Certified pure blues singer, harmonica player, songwriter and producer, The Reverend Shawn Amos is on a mission to spread his glorious, secular gospel to all. The son of chocolate chip cookie magnate Wally “Famous” Amos and night club singer Shirl-ee May Ellis, he is dedicated to continuing, extending and spreading the tradition of the blues with unsurpassed fervor and emotional expression.
Born in New York City, raised up on the gritty Sunset Strip in the seventies and preceding his performing career with many successful musical ventures, Amos breaks nearly every cliché with his talent and unstoppable drive. The results are in evidence on his four previous releases beginning with In Between (2002) and culminating to date with the sizzling and embraceable The Reverend Shawn Amos Loves You. It is required listening for navigating the vicissitudes, meeting the challenges and enjoying the spoils of modern living. The album marks the producing debut of 2x Grammy nominee, Mindi Abair.
Ten bone-deep originals and two well-chosen covers contain the combined exceptional ensemble skills of Chris “Doctor” Roberts (guitars), Brady Blade (drums, percussion), Chris Thomas (bass), Anthony Marinelli, Hassell Teekell (keyboards), Mindi Abair (saxophones, producer), Lewis Smith (trumpet), Forever Jones (backing vocals) and Nick Lane (horn arrangements). In addition, guest artists, The Blind Boys of Alabama and Missy Andersen, lend their illustrious presence to two tracks.
“Days of Depression,” with the lauded gospel group adding considerable gravitas, harkens back to the prewar South. Grinding slowly and inexorably forward on a haunting, hypnotic work-song guitar riff along with Amos intoning poetic lyrics.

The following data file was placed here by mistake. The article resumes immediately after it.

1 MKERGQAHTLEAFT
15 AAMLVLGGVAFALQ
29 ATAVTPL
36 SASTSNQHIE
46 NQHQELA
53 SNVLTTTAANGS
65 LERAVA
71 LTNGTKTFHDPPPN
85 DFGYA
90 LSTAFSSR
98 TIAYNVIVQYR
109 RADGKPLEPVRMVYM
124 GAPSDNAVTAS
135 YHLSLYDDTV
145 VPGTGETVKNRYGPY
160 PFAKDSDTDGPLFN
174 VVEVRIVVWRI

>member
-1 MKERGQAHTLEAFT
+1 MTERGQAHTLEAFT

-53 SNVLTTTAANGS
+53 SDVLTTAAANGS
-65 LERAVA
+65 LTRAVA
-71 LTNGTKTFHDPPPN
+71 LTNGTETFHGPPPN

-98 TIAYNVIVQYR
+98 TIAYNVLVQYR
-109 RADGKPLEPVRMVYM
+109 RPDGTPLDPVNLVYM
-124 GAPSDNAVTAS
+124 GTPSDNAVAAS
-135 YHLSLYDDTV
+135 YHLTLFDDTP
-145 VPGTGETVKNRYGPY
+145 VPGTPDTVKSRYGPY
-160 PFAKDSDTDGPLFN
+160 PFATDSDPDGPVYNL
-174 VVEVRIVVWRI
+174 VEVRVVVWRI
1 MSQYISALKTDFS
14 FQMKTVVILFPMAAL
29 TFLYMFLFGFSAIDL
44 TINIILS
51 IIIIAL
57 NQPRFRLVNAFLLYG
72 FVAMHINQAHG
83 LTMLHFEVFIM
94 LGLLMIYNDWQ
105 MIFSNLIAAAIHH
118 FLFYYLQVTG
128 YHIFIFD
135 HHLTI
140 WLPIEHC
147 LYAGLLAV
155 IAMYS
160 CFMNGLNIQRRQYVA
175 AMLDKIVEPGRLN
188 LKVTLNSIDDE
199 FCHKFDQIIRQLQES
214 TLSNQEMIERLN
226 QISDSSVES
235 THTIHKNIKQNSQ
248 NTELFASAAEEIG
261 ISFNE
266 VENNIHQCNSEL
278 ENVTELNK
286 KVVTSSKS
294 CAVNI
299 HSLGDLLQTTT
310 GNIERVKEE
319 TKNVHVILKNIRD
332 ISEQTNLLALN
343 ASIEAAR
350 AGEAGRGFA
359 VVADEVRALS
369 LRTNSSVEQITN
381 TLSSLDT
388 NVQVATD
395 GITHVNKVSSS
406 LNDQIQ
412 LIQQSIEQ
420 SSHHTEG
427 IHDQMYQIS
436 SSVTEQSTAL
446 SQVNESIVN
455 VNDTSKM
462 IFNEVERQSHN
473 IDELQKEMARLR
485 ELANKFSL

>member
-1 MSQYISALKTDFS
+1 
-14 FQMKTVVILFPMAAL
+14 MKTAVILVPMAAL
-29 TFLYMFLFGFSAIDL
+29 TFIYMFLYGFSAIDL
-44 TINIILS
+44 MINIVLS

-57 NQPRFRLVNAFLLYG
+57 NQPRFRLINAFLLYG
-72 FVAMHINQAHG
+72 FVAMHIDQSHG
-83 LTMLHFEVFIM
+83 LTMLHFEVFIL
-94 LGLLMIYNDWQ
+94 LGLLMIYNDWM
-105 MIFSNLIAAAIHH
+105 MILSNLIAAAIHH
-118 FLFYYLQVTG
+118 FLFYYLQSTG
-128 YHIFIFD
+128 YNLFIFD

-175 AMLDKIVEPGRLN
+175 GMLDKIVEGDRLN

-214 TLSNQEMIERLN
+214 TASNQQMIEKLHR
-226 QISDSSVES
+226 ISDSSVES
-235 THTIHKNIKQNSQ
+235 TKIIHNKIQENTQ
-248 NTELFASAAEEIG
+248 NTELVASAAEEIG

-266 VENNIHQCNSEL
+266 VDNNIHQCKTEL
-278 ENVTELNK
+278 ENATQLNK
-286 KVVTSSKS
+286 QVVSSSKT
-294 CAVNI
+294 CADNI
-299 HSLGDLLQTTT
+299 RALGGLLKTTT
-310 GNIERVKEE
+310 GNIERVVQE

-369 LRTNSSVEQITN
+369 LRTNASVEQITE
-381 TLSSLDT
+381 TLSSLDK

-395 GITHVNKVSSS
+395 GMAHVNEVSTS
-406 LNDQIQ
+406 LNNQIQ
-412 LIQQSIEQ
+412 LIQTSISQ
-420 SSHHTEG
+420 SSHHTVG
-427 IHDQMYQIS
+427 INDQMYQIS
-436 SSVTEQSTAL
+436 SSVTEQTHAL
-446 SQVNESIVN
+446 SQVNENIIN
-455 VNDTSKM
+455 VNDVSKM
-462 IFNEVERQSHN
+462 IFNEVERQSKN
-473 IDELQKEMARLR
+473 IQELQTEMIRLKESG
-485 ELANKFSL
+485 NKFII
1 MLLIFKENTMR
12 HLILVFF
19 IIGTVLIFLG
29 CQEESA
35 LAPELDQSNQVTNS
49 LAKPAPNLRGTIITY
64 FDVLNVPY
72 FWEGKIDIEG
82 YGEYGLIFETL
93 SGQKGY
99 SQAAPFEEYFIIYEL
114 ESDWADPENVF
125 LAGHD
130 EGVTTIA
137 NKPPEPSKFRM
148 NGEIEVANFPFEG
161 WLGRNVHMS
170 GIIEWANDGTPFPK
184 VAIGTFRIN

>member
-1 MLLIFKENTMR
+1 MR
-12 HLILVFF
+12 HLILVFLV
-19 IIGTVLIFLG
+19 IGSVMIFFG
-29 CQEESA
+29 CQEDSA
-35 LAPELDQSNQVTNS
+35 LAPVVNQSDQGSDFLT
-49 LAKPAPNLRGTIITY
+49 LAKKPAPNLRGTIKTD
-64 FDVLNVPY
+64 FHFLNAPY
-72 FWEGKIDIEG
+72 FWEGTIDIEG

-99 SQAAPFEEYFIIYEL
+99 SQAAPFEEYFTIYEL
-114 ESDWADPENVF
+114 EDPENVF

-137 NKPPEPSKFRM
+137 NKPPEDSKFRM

“Brand New Man,” conversely, “tears the roof off the sucka” with a stomping R&B groove to lift listeners right out of their seats. Amos unleashes his soul power while making his carnal desires clear. The throbbing “Boogie” would be lascivious merely with the music, though Amos leaves no doubt as to his desires with the invitation “C’mon and boogie (2x), I ain’t got all night, keep this thing locked tight” while the sensuous Missy Andersen urgently concurs and Amos blows out the reeds on his harp.
He turns from his basic primal needs to a higher calling with the classic Memphis soul of “Brothers’ Keeper,” his sinewy vocals moving easily from a bluesy growl to a soaring falsetto. The stone funk of “You’re Gonna Miss Me (When I Get Home)” allows Amos to drip malevolence by calling out his unfaithful lover, then he wails his harp in sympathy. A sprightly, two-beat cover of Minnie Lawler’s “Joliet Bound” affords Roberts the opportunity to flaunt his impressive six-string skills as he weaves expressive blues lines around Amos, relating with appropriate dread, his tale of woe regarding the infamous Illinois prison.
The dramatic, hook-heavy R&B of “Will You Be Mine” is a vocal and musical show-stopper with Amos passionately extolling with all his might in a classic plea for starting over and seeking redemption intensified by his lyrical harp lines. He struts, swaggers and menaces on “Outlaw” as Lucifer’s disciple as Roberts fires off a distorted solo. The sweet-singing Mindi Abair duets in harmony with Amos on the Jimmy Reed classic “Bright Lights Big City” as the band lightens the mood by loping appealingly in a lilting boogie shuffle.
Album producer, Mindi Abair, co-wrote the swinging shuffle “Hollywood Blues” as a snarling look at life in “Tinsel Town.” Amos accuses with scalding, uncensored street lyrics and Abair honks and squeals with venom on her alto sax. “Put Together” is a sexy, funky tribute to a modern day “femme fatale,” with Amos praising and pleading and Roberts wringing prurient licks from his guitar. Amos opts to end his set with the tender soul ballad “The Last Day I’m Loving You,” though he spikes it with a kicker.
As opposed to “saving” souls, the temporal and spirit-nourishing blues of the “right” Reverend will provide “soul” as well as love to one and all. Romantic love and lust, along with vengeance may be standard blues fare. However, in the hands, heart and head of Shawn Amos they become the seeds for sowing and reaping life lessons as well as unqualified entertainment of the highest order. The good Rev may promote what some call the “devil’s music,” but the figurative “religious” experience is a God send.